Guest post by Maurice Mitchell – National Director Working Families Party
Late last month, my mother’s homeland of Trinidad and Tobago faced its worst flooding in years. Massive rainfall forced towns to evacuate, as cars and homes were completely submerged and whole communities were cut off from the rest of the island. People saw their houses wrecked by massive mudslides.
Although I was raised in the United States, my family gave me a strong sense of Caribbean identity. And I saw my parents’ uncommon resilience and ingenuity reflected in the videos and reports of people wading through water, desperately processing loss, but rising to the occasion through optimism and fortitude.
It also gave me a powerful sense of deja vu.
In 2012, I and my family became storm refugees when Hurricane Sandy wiped away our home and all our possessions. We had to lean on that resilient current within us. It was traumatic and disorienting, but we had each other. We endured, and we rebuilt.
As I watched the flooding in Trinidad and Tobago, all the emotions from Sandy came rushing back. Not just the sense of loss, but the anger. Because even though they took place six years apart, the hurricane that devastated our Long Island home and the deluge in my mother’s homeland were linked. They are each the the violent product of a political and existential crisis — climate change.
Ariel video of mass #flooding across #Trinidad due to heavy rainfall. What would be left if there was a storm or hurricane!#climatechange @CARICOMorg @CARICOMClimate @UNTrinidadTobag pic.twitter.com/r5oD5htK9k
— Nesha Abiraj (@AbirajNesha) October 20, 2018
Environmentalism is often framed as niche issue for the privileged. We tend to think of nature and ecology as abstract concepts outside of our day to day lives. What we rarely sit in is the fact that we are of nature, that we are part of the ecological balance, and that these crises devastate human lives.
What’s more, the lives that are most impacted by environmental crisis are those of people of color, poor, and working class people, both in the U.S. and in developing countries around the world.
What’s clear to me is that organized capital has taken advantage of the dysfunctional political system in the United States to and set us on a path that put short-term profit ahead of people. While the rest of the world attempts to address these global concerns, big oil and other multinational corporations have captured our political system and commandeered the immense capacities of the U.S. government to subvert efforts to fight climate change, even as climate change destroys lives and devastates communities around the world.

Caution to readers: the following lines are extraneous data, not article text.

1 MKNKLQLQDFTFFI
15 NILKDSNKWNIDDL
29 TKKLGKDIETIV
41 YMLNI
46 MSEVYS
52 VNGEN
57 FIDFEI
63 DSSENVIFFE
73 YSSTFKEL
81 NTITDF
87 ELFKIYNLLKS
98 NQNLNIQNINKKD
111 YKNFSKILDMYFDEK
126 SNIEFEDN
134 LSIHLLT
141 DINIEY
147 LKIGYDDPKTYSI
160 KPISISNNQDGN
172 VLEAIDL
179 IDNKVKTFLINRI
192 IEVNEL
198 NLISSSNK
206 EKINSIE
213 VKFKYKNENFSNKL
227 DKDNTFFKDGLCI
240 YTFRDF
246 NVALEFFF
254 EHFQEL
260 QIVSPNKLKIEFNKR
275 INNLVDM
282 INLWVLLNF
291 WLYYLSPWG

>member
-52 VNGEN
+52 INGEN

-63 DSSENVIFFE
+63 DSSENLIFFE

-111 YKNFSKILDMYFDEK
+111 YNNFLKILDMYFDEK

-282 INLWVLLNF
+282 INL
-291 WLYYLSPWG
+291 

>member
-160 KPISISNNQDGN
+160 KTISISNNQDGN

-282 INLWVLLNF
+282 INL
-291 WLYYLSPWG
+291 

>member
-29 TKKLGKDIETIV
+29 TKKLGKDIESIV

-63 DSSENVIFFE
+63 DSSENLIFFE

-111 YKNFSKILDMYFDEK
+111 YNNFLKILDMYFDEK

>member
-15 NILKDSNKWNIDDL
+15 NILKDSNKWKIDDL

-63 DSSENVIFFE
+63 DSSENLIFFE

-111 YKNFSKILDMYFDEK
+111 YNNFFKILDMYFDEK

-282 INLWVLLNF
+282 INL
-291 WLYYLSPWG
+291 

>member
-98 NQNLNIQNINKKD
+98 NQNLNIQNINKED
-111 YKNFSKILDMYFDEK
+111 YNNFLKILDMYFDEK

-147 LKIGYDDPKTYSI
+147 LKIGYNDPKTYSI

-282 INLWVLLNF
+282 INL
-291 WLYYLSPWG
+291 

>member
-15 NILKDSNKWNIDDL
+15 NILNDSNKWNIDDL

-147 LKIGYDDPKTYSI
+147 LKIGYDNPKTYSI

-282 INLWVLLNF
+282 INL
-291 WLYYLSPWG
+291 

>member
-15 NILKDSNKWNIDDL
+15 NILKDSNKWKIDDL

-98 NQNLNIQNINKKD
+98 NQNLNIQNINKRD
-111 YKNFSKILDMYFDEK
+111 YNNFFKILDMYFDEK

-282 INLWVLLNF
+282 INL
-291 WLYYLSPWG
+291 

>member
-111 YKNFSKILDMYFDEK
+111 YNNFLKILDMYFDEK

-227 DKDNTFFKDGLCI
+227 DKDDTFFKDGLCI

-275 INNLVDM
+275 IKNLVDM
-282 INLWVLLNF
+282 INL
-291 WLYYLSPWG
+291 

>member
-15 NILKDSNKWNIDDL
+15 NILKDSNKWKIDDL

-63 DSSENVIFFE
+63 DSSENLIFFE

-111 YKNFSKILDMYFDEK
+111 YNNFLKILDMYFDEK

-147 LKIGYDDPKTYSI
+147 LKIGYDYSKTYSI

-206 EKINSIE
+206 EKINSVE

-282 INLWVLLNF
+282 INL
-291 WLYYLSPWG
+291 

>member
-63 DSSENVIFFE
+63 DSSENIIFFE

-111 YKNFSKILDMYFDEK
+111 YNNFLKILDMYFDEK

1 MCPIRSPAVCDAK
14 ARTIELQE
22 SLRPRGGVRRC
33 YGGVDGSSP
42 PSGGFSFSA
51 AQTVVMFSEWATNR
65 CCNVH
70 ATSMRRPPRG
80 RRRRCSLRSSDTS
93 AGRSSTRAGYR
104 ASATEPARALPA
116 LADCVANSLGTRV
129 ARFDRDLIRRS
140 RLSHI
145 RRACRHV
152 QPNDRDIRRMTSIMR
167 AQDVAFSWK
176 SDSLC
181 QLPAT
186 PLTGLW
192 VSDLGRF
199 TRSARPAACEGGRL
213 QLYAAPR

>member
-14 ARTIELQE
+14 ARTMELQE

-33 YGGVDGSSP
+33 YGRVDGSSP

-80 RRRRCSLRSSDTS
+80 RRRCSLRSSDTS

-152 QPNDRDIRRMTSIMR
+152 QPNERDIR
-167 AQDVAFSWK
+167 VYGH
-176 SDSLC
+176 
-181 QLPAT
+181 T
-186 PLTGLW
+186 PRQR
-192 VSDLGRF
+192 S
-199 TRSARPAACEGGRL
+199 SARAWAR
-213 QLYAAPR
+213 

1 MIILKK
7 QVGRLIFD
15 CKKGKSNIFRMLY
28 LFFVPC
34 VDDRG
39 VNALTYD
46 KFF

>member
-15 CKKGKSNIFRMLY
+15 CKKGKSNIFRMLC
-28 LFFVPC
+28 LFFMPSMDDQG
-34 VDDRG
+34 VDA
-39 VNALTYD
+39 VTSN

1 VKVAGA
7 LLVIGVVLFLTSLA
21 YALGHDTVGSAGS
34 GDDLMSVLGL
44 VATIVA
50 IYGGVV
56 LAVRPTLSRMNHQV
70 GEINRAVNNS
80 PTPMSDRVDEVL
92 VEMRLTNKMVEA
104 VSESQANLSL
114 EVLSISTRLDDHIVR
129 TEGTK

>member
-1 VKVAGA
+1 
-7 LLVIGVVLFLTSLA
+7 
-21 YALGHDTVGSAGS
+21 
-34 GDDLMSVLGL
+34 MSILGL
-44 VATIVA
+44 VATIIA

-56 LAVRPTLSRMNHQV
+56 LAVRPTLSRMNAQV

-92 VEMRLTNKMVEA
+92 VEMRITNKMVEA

The impact of this sabotage is deadly, and it’s people of color, poor people, and others around the world that feel the brunt of it. What makes this approach more maddening is that this climate disaster will eventually take the names of more and more people across class, race, and region.
#flooding has worsened with continued rainfall in #Trinidad. All hands on deck needed to render #humanitarianaid. Kudos to people of all walks of life stepping in to assist. #climatechange perhaps even sooner than we thought. pic.twitter.com/C4x4jSicVU
— Nesha Abiraj (@AbirajNesha) October 23, 2018
But in the face of this crisis of political will and corporate irresponsibility I continue to rely on the resilience and hope of my Caribbean immigrant upbringing. We can interrupt this insanity through collective action. We have the tools to dismantle the two-party system that corporations keep in their pockets. Join us by voting, organizing, and building the multiracial populist mass-movement that will overcome the narrow interests of organized capital.
We can do this. And for our families, here and abroad, we must.